I attend a black church, at which I am the only white member. A few months ago, I was asked to tell children's stories for our worship services. As a story source, I was using “My Bible Friends,” a five volume set by Etta Degering, and “The Bible Story,” a ten volume set by Arthur S. Maxwell. These volumes date back to the middle of the last century, and are lavishly illustrated. To make the Children’s Story a multi-media experience, I wanted some of the illustrations shown on the big screen and the flat screens at the front of the church as I was telling the stories.
To my surprise, some of the parents objected to projecting the artwork onto the screen. Why? Because the artwork is not appropriate for the children of a black congregation.
Racially Skewed Art in Adventist Books
The people in the illustrations have frequently been given European racial characteristics. Most of the people in the Bible, in both the Old and New Testaments, would have been of Semitic or Middle Eastern racial stock. They would have had darker, olive-complexion skin, black wavy hair, and larger arched noses. But this is not how they are depicted in the illustrations in these books.
They have been given light skin. Their hair is brown, auburn, red, ash blonde, or even blonde, with a shine not seen in Semitic or Middle Eastern hair. (I recently found one picture in "The Bible Story” where Christ has very red hair.) In some cases, they have even been given blue eyes. In other words, the early 1950s artwork does not accurately depict Semitic racial features. Instead, the illustrations have been skewed toward European racial characteristics.
These inaccuracies may seem unimportant, even trivial, especially to whites of European extraction. But they are anything but trivial, because they contain a pernicious message. They subtly convey the notion that European racial characteristics are the norm, and other races are abnormal and have deviant appearances.
When European racial characteristics are applied to Jesus, or the unfallen angels, it conveys the message that the European races constitute the model of physical beauty or handsomeness, whereas other races are simply not attractive. In retrospect, it is not surprising that some of the black congregants at my church objected to the use of this racially skewed artwork.
Most white people will require an extensive explanation and discussion to adequately understand why racist artwork is such a serious issue, so please bear with me. We particularly need exposure and insight into a phenomenon known as “colorism.”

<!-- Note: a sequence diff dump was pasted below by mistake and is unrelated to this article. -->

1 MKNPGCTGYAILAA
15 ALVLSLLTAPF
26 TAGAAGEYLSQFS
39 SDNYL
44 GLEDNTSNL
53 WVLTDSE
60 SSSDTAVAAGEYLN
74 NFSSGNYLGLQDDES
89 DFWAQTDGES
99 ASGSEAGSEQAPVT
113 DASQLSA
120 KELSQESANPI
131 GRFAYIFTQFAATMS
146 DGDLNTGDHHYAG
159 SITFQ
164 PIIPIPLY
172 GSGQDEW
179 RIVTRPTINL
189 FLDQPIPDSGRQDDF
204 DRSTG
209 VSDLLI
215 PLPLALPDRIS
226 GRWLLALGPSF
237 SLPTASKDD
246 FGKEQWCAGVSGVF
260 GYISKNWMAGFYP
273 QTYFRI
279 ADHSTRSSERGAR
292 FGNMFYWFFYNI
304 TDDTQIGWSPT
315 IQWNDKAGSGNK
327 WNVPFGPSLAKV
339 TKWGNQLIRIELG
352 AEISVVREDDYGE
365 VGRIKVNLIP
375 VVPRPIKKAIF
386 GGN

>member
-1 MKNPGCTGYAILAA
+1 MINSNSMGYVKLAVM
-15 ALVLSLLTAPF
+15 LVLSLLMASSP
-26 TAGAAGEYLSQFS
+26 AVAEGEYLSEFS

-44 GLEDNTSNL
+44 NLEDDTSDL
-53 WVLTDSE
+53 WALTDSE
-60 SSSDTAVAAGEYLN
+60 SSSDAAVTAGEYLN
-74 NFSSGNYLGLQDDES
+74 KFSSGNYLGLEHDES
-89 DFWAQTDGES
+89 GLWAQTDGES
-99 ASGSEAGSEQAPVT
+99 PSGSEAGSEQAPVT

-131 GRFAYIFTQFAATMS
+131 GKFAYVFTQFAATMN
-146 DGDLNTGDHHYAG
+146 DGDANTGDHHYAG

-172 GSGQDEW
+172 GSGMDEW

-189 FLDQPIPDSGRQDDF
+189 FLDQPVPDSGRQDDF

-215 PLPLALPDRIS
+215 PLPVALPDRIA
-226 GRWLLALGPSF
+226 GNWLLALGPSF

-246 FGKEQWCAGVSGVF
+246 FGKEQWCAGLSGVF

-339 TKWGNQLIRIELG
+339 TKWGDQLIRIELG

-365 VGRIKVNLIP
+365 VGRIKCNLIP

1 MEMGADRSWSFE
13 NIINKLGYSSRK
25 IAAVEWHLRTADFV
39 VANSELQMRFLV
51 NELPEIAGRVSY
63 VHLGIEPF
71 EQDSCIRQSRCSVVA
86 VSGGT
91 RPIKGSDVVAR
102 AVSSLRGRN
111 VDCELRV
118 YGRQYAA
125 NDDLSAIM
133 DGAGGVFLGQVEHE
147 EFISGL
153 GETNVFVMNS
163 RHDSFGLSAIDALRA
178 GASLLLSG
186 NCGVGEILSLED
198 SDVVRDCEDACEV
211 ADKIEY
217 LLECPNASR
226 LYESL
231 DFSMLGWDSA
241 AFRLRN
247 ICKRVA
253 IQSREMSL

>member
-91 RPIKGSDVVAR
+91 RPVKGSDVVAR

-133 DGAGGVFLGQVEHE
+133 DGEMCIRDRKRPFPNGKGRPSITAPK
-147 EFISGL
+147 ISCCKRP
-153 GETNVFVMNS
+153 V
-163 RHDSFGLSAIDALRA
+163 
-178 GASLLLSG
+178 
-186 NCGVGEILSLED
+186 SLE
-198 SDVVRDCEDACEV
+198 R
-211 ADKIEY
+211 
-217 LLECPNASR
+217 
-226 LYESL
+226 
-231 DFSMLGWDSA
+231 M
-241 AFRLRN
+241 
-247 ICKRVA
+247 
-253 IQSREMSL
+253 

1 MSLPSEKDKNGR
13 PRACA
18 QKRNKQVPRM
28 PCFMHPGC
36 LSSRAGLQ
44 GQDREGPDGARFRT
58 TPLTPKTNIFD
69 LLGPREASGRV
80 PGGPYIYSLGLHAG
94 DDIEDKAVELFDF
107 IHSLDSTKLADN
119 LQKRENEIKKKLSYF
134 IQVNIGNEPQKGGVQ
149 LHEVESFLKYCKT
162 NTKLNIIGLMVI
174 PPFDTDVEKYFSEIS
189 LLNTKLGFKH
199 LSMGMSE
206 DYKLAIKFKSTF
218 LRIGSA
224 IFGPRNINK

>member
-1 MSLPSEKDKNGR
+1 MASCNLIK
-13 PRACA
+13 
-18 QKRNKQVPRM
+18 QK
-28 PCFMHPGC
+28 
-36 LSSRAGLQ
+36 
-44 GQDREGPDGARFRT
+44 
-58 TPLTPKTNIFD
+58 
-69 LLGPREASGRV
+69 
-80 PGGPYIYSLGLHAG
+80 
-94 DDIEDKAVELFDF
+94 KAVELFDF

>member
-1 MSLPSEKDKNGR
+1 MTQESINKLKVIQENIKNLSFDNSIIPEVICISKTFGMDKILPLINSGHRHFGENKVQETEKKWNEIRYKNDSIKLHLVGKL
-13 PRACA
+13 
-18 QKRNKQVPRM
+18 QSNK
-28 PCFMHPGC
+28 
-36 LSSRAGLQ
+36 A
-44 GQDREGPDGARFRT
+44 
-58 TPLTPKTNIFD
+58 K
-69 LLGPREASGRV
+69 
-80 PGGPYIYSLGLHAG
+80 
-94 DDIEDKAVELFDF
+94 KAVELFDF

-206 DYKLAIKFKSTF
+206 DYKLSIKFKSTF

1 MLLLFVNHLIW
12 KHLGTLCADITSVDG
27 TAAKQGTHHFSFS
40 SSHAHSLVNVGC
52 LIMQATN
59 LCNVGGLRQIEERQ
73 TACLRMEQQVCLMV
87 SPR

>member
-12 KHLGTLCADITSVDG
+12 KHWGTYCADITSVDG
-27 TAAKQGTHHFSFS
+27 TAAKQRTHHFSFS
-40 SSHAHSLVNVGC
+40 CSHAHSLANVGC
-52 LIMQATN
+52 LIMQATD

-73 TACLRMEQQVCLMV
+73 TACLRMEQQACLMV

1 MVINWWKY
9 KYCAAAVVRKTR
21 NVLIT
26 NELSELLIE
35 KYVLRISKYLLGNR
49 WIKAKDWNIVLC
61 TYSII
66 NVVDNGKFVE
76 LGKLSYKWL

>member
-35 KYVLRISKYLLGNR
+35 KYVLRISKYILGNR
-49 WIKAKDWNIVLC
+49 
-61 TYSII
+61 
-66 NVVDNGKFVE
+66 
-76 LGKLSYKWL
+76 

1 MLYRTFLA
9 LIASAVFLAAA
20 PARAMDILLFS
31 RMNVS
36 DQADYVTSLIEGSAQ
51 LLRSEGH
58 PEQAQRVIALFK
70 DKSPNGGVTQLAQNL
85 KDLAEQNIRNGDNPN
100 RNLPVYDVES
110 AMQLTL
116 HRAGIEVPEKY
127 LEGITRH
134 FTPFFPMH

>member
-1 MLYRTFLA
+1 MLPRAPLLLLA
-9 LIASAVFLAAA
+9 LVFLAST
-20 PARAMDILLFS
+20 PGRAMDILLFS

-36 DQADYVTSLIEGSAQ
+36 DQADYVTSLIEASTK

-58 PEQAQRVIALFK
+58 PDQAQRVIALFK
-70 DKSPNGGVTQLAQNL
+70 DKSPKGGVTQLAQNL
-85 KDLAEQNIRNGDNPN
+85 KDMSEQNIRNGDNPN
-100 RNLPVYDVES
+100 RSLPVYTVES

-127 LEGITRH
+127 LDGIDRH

Colorism is discriminating on the basis of skin color. This is not exactly racism, because race involves many characteristics other than skin color. In practice, colorism usually means that, when given two persons both from the African race, the lighter-skinned black is preferred over the darker black.
A study conducted by Matthew Harrison and Kecia Thomas of the University of Georgia found that employers prefer lighter-skinned blacks over darker blacks. “We found that a light-skinned black male can have only a bachelor’s degree . . . and still be preferred over a dark-skinned black male with an MBA . . . simply because expectations of the light-skinned black male are much higher, and he doesn’t appear as ‘menacing’ as the darker-skinned male applicant.”
Colorism is a likely a problem in all races and cultures. A Chinese laundry detergent company recently ran a commercial in which a Chinese woman stuffs a black painter in the washing machine with the advertised detergent, and he comes out Chinese instead of black.
But what might be surprising to whites who have never studied colorism is that blacks themselves tend to value lighter skin color, both in themselves and in other blacks. Many blacks adhere to a definite hierarchy of skin color, from lighter to darker. This intra-racial colorism is the main reason why many dark-skinned Africans, and African-Americans, are not comfortable in their own skin. This is the most hurtful aspect of colorism.
There is a “dating and mating” aspect to this that hits black women hard. Many black men are more attracted to white women and lighter-skinned, mixed race black women. I know of a dark-skinned young black woman who would like to be married but cannot find a husband; a member of her family told me that the black men in her pool of potential mates all seem to prefer lighter-skinned women.